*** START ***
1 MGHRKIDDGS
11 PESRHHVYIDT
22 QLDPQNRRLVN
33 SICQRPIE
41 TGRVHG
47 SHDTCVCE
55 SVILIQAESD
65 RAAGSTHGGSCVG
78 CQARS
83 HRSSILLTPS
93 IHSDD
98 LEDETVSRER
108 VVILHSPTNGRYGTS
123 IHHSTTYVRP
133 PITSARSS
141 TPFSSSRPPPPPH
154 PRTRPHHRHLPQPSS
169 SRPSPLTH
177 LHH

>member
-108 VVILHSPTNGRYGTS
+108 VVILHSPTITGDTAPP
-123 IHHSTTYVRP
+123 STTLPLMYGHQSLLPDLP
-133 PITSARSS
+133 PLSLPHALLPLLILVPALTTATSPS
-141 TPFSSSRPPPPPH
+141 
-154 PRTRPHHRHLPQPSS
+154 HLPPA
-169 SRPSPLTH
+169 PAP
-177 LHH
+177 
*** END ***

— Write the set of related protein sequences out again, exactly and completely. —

1 MGHRKIDDGS
11 PESRHHVYIDT
22 QLDPQNRRLVN
33 SICQRPIE
41 TGRVHG
47 SHDTCVCE
55 SVILIQAESD
65 RAAGSTHGGSCVG
78 CQARS
83 HRSSILLTPS
93 IHSDD
98 LEDETVSRER
108 VVILHSPTNGRYGTS
123 IHHSTTYVRP
133 PITSARSS
141 TPFSSSRPPPPPH
154 PRTRPHHRHLPQPSS
169 SRPSPLTH
177 LHH

>member
-108 VVILHSPTNGRYGTS
+108 VVILHSPTITGDTAPP
-123 IHHSTTYVRP
+123 STTLPLMYGHQSLLPDLP
-133 PITSARSS
+133 PLSLPHALLPLLILVPALTTATSPS
-141 TPFSSSRPPPPPH
+141 
-154 PRTRPHHRHLPQPSS
+154 HLPPA
-169 SRPSPLTH
+169 PAP
-177 LHH
+177 